In CharacterRead Now
While May positions us on the other side of the year from Halloween, it’s not unusual for certain people in my household to be thinking of creating character, aka, designing their Halloween costume. Last year one of ours dressed herself as the titular heroine of Neil Gaiman’s Coraline. In the past, people have left the house in character as Bellatrix Lestrange, Albus Dumbledore, Mrs. Lovett of Sweeney Todd, The Shadow, and Batman (a la, The Dark Knight). Each year the goal is to conjure a likeness that so perfectly assumes personification as to be utterly unambiguous. And also: thrilling. Achieving the goal takes time and effort. Authentic pantaloons and hand-painted button eyes do not simply manifest overnight.
Aristotle may have been referring to drama when he said that the secret to inspiring passion in others is to be moved oneself, but we creative writers can take his words to heart. A memorable character is what—and who—pulls us into the story, gives us perspective, makes us care. Fictional or true-to-life, great characters drive the bus. You might carry an idea of a great character around in your head, or you may know someone you deem worthy of committing to story. Or, maybe the story is running around in your brain and it needs a character—maybe a band of them— to serve as vehicle, take it from your head to the page. Like the pantaloons, bringing character to life takes effort. Choices must be made. Notions selected, patterns constructed.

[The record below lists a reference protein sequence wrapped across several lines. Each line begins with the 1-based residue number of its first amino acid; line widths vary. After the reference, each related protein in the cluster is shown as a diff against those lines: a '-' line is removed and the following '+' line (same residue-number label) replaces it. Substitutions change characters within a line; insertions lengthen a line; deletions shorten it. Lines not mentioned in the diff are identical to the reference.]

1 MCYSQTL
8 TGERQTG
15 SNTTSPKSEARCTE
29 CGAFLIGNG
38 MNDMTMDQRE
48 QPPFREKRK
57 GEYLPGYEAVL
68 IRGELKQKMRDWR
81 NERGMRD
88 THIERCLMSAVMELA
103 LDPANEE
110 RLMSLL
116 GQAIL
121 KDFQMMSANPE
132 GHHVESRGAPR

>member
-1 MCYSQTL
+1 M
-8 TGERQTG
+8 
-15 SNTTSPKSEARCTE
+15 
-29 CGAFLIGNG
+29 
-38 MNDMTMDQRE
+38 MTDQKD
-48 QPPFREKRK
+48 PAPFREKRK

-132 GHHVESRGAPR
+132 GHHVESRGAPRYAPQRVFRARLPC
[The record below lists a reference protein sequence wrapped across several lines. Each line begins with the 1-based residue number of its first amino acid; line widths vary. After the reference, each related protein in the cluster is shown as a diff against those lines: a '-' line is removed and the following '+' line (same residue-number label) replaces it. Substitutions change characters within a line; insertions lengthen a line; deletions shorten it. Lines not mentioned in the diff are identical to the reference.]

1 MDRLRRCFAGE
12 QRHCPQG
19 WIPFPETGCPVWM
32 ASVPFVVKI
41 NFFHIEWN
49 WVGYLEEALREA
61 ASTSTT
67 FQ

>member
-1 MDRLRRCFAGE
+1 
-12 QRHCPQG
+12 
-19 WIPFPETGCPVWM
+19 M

Superb characters are unique, fashioned from the inimitable fires of your individual creative furnace. Characterization is the craft by which we spark them into breath. What do we mean by craft? Craft is a set of techniques applied to the lightning of your creativity to make the thing. Tools and methods. The famous acting coach Lee Strasberg trained “actors to use their imagination, senses and emotions to conceive of characters with unique and original behavior, creating performances grounded in the human truth of the moment.” At Blank Pages Workshops this May, we’ll focus on accessing memory and imagination to forge unforgettable, truthful characters through prompts, play, and discussion. Join us, May 4, 2019, 6-8 pm, @ The Workhouse.
Michael L Cooper
4/23/2019 03:16:41 pm
7/15/2019 06:06:58 am
In the development stage. I am retired as a yacht captain doing various deliveries and then there is my sailing which is my passion,
3/16/2020 05:52:29 pm
In my experience, developing a series is easier than you might think (or desire). Become invested in your protagonist (and possibly the antagonist and ancillary characters) and they will NOT let you go (to the detriment of your fingers or carpal tunnel syndrome!). Examples of series that are (to me, anyway) similar to your proposal are: John D. MacDonald's Travis McGee, or Sue Grafton's "Alphabet series". But what's the set-up? Does your retired FBI agent solve a crime in each book, or is he somehow caught up as a participant in the crime? (Two very different ideas.) I do recommend, however, that you limit each book to a single caper, rather than have a single crime span across several volumes. You can, and perhaps should, have your main character face some continuing and very difficult (for him) problem (Travis McGee fought alcoholism, but not very hard).
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